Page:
There have also been a number of consumer bots running Linux, such as CoroWare’s 4WD CoroBot Spark open robot platform for STEM education. Like the Dexter Industries GoPiGo, the Spark is based on a Raspberry Pi.
Samsung Gear S2
In newer categories like wearables and automotive. Linux and Android are faced with considerable competition. There have been only a few non-Android wearables that run Linux, with Samsung’s Tizen-based Gear watches being the main exceptions. Most of the action aside from the popular iWatch and Pebble, has been with Android Wear.
Thanks in large part to the popularity of the iWatch, Android Wear and other more autonomous watches running custom Android builds dropped to 17.4 percent of the smart wearables market in 2015, according to IDC. Yet, by 2019 Android is projected to advance to 38.4 percent share, following Apple WatchOS watches at 47.4 percent.
If smartwatches are all about getting the most out of the least computing resources, automotive computers such as in-vehicle infotainment (IVI) systems have higher power and price points to play with. Here, Linux leads Android, but both are far behind market leader QNX and even Windows Embedded Automotive in terms of shipping systems.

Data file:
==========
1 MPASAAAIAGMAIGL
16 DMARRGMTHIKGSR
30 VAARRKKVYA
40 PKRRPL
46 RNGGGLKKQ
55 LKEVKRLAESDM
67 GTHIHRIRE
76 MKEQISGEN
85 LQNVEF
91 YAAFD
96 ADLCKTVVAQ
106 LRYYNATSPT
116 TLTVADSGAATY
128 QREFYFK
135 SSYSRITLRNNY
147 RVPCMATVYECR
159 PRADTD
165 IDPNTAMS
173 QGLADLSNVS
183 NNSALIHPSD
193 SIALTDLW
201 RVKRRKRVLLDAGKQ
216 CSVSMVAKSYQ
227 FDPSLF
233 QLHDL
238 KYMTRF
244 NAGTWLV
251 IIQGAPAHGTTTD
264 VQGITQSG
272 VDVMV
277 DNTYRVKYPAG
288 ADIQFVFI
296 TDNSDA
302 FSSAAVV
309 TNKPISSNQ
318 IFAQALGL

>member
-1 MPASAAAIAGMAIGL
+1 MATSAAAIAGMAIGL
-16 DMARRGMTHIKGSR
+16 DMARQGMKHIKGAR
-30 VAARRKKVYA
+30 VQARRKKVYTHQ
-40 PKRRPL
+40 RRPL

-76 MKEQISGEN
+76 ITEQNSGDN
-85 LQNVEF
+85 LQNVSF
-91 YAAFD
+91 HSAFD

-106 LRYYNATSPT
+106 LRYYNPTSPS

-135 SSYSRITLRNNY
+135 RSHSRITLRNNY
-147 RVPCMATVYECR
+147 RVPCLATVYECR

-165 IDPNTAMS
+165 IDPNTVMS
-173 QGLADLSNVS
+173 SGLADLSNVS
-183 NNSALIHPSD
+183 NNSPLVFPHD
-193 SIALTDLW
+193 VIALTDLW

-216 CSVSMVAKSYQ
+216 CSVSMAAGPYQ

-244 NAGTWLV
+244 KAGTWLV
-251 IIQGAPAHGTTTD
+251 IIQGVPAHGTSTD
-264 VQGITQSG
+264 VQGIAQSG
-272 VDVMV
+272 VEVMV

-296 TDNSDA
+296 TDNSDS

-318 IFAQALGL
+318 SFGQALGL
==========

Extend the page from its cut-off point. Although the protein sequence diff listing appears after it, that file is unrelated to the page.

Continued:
It may be hard to see in an automotive market marked by long development cycles, but Linux is coming on fast with IVI devices based on GENIVI or the Linux Foundation’s Automotive Grade Linux. This year, the AGL project released its first IVI specification, using Tizen for the reference platform, and a Jaguar/Land Rover implementation may not be far behind.
On the Android side, Google’s Android Auto standard, which streamlines interactions between existing IVI systems and Android devices, is likely to be followed in the coming years by a complete Android-based IVI and telematics platform. Meanwhile, Google umbrella company Alphabet plans to spin off Google’s self-driving car project, which has traditionally used Ubuntu, as a separate company. Yahoo! Autos recently reported that Google and Ford have entered into a joint venture to develop an automated ride sharing business using autonomous cars.
Linux has also been used by several other car companies testing autonomous or semi-autonomous technology. It’s too early to say how this market will sort out, not only in terms of the OS, but even the level of autonomy the market will desire. Meanwhile, is it too early to start talking about tuxified flying cars?